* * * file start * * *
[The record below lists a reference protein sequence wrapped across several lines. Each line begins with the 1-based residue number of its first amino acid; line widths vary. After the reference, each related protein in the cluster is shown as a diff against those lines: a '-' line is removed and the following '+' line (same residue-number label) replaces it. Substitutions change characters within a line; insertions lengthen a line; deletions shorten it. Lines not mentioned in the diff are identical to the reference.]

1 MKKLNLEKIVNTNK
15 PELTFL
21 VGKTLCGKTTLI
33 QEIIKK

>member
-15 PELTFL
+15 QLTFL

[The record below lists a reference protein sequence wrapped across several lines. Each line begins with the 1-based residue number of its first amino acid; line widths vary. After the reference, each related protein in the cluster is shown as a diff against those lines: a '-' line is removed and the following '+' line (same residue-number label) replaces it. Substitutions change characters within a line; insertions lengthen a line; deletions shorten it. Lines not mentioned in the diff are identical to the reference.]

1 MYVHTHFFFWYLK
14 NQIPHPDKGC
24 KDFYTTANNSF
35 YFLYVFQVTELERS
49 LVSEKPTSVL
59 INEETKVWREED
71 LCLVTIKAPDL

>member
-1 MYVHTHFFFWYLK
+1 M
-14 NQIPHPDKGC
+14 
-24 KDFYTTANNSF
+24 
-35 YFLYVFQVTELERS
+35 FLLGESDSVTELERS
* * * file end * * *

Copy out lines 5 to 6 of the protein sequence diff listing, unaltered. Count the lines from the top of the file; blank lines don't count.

33 QEIIKK

>member